Dr. Shlomo Shamai, Technion – Israel Institute of Technology
Time: Wednesday, February 11, 2015 – 10:00am – 11:00am
CoRE Lecture Hall
Abstract: The timely concept of cognitive radio networks will be reviewed, emphasizing the information theoretic viewpoint. Following a short introduction reviewing standard approaches, we focus on the information-theoretic paradigm, We examine simple models, under idealized assumptions, highlighting the impact of cognition and cooperation. Theoretical results and their implications are demonstrated by examining specific problems, namely: Generalized encoding schemes, accounting for the coding structure of the primary user; Simple outer bounds on rate regions; Capacity of the cognitive setting in the degraded message set case, including states and action; Results for a class of Z-channels and Cognitive Wyner based cellular models. A short summary and an outlook conclude the overview. The technical contributions of collaborators in joint research on cognitive radio is gratefully acknowledged
Bio: Dr. Shlomo Shamai (Shitz) received the B.Sc. M.Sc. and Ph.D. degrees in electrical engineering from the Technion—Israel Institute of Technology, in 1975, 1981 and 1986 respectively. During 1975-1985 he was with the Communications Research Labs, in the capacity of a Senior Research Engineer. Since 1986 he is with the Department of Electrical Engineering, Technion—Israel Institute of Technology, where he is now a Technion Distinguished Professor, and holds the William Fondiller Chair of Telecommunications. His research interests encompasses a wide spectrum of topics in information theory and statistical communications.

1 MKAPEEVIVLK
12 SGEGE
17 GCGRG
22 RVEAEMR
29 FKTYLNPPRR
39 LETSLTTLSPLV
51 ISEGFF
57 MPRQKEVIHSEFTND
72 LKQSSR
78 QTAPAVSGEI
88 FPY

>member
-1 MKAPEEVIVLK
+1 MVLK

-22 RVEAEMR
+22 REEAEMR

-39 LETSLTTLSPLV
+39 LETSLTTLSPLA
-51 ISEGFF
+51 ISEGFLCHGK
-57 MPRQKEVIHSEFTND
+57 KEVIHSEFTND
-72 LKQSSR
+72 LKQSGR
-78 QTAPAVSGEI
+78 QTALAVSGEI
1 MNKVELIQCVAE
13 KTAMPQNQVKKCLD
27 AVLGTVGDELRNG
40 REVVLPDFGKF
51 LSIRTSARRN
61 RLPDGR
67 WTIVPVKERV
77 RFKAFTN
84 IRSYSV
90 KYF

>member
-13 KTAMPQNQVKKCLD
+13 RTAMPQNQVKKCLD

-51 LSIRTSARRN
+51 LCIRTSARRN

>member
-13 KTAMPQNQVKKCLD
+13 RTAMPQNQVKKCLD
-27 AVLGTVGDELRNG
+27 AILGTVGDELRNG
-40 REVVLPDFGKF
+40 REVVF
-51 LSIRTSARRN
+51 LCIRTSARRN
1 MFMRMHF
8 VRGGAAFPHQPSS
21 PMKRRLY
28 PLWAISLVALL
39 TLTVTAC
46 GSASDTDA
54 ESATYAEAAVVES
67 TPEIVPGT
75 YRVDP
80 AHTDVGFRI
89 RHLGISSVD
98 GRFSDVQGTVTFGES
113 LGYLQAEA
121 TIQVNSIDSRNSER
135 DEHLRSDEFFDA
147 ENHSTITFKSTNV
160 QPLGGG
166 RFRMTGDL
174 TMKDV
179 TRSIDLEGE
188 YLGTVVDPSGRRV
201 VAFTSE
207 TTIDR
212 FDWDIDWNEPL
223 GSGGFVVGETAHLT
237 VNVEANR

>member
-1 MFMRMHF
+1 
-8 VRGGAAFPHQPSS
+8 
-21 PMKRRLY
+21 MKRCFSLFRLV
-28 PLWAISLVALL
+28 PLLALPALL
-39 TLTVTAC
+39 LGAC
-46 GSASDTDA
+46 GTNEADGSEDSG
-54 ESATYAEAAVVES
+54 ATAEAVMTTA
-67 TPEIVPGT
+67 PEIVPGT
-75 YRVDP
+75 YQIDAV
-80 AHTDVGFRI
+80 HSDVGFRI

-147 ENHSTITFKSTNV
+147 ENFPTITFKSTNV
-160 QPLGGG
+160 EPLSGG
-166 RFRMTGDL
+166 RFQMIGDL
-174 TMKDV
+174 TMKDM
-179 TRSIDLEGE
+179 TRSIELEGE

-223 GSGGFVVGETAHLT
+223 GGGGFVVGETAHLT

Dr. Shamai (Shitz) is an IEEE Fellow, a member of the Israeli Academy of Sciences and Humanities and a foreign member of the US National Academy of Engineering. He is the recipient of the 2011 Claude E. Shannon Award and the 2014 Rothschild Prize in Mathematics/Computer Sciences and Engineering. He has been awarded the 1999 van der Pol Gold Medal of the Union Radio Scientifique Internationale (URSI), and is a co-recipient of the 2000 IEEE Donald G. Fink Prize Paper Award, the 2003, and the 2004 joint IT/COM societies paper award, the 2007 IEEE Information Theory Society Paper Award, the 2009 European Commission FP7, Network of Excellence in Wireless COMmunications (NEWCOM++) Best Paper Award, and 2014 EURASIP Best Paper Award (for the EURASIP Journal on Wireless Communications and Networking). He is also the recipient of the 2010 Thomson Reuters Award for International Excellence in Scientific Research and is listed in the 2014 Thomson Reuters “The World’s Most Influential Scientific Minds”.‘ He is also the recipient of 1985 Alon Grant for distinguished young scientists and the 2000 Technion Henry Taub Prize for Excellence in Research. He has served on the Executive Editorial Board of the IEEE Transactions on Information Theory and has also served as a Shannon Theory Associate Editor for this journal. He has served twice on the Board of Governors of the Information Theory Society.